FREDERICK -- You could say that Diana and Mike Bartel became instant parents. They didn't do it the nine-month way. Nor did they go through a long, drawn-out adoption process. Six weeks after the Bartels saw pictures of Russian sisters, Masha, 4 1/2 , and Sasha, 3 1/2 , the girls came to Frederick to live.
Adoption had always intrigued Mrs. Bartel, 35, and Mr. Bartel, 34, who might someday have a biological child of their own. In late October, the couple went to a public meeting on adoption in Rockville, Montgomery County.
It was there they saw the pictures of Masha and Sasha, with a caption, "Masha and Sasha need a family."
The Russian girls, sisters who were each given up by their mother at birth, had lived their entire lives in an orphanage in Astrakhan, a city at the mouth of the Volga River on the Caspian Sea.
"It hit both of us," Mrs. Bartel said. "They were meant to be our kids."
They worked through the Datz Foundation, a Vienna, Va.-based foreign adoption group. In three weeks, the Bartels had the paperwork in hand to make the journey to Russia. With a little luck, a sympathetic worker at the Department of Justice and an efficient social worker, the paper chase was cut from an average of six months to three weeks.
While his wife was in Russia, Mr. Bartel, who owns a kitchen design and installation business, finished the children's room at their home. A spacious walk-in closet was turned into a play area and Mrs. Bartel's office was turned into a bedroom.
Mr. Bartel also got a loan from a local bank to cover the adoption costs, which can range from $10,000 to $20,000, depending on the length of stay in Russia and the number of children involved.
Mrs. Bartel and her mother left for Moscow Nov. 18.
"A lot of children from Russia are developmentally slow," said Mrs. Bartel, who is a teacher at her mother's Village Montessori School, a preschool and primary school in Gaithersburg. "These children are not. The most wonderful thing is they're normal."
Only their size, 28 pounds for the 3-year-old Sasha and 32 pounds for the 4-year-old Masha, a little small for their age, reflects their stay in an orphanage.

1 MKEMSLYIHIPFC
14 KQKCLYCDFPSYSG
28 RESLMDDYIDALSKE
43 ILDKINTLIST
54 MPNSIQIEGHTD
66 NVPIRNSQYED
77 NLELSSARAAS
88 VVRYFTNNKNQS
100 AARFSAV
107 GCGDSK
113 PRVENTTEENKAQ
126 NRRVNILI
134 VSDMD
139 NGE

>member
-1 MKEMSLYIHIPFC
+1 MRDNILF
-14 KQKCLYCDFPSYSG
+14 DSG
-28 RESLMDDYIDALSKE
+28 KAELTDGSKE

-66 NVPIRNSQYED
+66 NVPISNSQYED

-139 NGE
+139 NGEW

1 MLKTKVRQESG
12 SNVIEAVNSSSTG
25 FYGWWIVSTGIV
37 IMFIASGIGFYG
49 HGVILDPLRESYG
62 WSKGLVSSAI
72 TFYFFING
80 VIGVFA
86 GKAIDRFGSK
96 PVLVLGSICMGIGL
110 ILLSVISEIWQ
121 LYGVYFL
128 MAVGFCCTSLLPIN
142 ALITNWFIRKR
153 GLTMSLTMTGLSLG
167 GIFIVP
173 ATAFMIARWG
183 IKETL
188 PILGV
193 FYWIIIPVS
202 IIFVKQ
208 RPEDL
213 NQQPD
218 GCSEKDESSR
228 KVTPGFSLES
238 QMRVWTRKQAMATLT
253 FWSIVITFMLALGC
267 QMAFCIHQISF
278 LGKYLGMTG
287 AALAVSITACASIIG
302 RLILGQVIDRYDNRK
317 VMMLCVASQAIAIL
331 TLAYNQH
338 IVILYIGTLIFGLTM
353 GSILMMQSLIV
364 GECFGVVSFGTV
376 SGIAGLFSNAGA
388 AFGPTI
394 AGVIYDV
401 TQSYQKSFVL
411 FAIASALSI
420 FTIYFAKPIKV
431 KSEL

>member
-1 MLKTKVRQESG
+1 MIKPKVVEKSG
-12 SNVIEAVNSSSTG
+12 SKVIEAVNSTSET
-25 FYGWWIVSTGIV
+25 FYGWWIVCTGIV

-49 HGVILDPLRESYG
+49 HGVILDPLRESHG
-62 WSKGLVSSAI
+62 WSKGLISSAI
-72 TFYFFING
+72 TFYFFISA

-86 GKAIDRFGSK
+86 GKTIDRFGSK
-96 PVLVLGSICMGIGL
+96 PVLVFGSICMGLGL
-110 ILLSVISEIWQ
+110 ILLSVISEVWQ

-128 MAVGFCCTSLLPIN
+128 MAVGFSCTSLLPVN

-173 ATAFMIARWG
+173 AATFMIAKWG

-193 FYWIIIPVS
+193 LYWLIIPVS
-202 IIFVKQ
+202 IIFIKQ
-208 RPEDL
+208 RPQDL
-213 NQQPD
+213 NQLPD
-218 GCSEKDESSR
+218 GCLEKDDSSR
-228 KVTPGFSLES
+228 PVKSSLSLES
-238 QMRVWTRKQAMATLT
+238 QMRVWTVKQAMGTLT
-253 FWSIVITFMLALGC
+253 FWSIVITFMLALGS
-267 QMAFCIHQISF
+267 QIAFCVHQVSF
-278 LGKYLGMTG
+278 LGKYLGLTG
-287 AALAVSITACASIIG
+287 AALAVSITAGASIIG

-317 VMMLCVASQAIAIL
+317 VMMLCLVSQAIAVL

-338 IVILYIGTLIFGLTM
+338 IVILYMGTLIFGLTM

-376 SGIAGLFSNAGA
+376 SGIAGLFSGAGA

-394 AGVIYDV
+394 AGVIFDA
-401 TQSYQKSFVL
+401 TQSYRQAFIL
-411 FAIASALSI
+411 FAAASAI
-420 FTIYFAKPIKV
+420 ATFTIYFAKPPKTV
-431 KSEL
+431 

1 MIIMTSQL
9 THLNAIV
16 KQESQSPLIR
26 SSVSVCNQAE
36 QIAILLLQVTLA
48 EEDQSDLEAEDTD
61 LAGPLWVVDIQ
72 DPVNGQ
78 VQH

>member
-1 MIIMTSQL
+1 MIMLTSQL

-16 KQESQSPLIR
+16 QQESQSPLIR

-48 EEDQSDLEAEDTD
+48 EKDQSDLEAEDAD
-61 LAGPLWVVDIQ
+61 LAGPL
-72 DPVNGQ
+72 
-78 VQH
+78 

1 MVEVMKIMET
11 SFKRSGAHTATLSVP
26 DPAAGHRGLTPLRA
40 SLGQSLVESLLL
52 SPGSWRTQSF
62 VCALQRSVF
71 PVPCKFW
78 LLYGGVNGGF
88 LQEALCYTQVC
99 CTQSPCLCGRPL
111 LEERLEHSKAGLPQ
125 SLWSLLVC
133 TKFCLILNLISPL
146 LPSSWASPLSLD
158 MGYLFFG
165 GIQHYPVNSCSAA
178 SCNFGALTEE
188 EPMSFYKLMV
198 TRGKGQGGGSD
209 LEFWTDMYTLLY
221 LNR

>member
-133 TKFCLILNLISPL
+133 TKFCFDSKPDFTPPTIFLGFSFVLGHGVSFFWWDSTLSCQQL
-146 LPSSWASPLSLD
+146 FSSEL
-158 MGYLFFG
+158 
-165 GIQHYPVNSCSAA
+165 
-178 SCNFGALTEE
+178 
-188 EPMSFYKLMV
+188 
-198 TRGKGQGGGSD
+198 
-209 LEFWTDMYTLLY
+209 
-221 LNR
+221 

"Right now, they crave fruit, bananas, apples, oranges," Mrs. Bartel said. "It's like they can't get enough of it."
In the Russian orphanage, they didn't go hungry, but got little in the way of fresh fruits and vegetables. Many Russian children waiting to be adopted have medical problems that can be surgically corrected in the United States, problems such as cleft palate or club foot.
"We expected them to be slow, and we were told Masha had severe bowlegs," Mrs. Bartel said.
Bowleggedness results from a poor diet. But Masha's legs are only slightly bowed.
In Astrakhan, Mrs. Bartel met Masha and Sasha briefly at the orphanage for the first time.
"There were all those children's faces," she recalled. "They let me take them into a room, where they played for an hour. Masha was very serious, and Sasha was running around, very happy. They started calling me 'Mama' in there."
The Aeroflot flight from Astrakhan to Moscow was delayed for several hours because of no gas. When they finally arrived back at the home of their Moscow host family, a series of night terrors began for the girls. Each night, upon going to bed, they screamed for more than one hour.
"They freaked out," Mrs. Bartel said. "They screamed uncontrollably. It may have been the language."
It didn't calm down until Masha and Sasha arrived at the Bartels' home in Frederick. "They calmed right down," she said. "They know they're here to stay."
Language differences caused the immediate problems in America.
"She'd [Masha] come in and talk excitedly, and I couldn't understand, and she would have tantrums," Mrs. Bartel said.
The girls accompany Mrs. Bartel to her preschool each day, learning language from the other children their age. They also are learning about typical amenities of American life. Masha and Sasha have learned to operate the television, the VCR and the radio, and they love to open and shut the refrigerator.
At first, the Bartels catered to their new children. But they quickly realized the effects of that.
"I wasn't being firm enough," she said. "We now have discipline."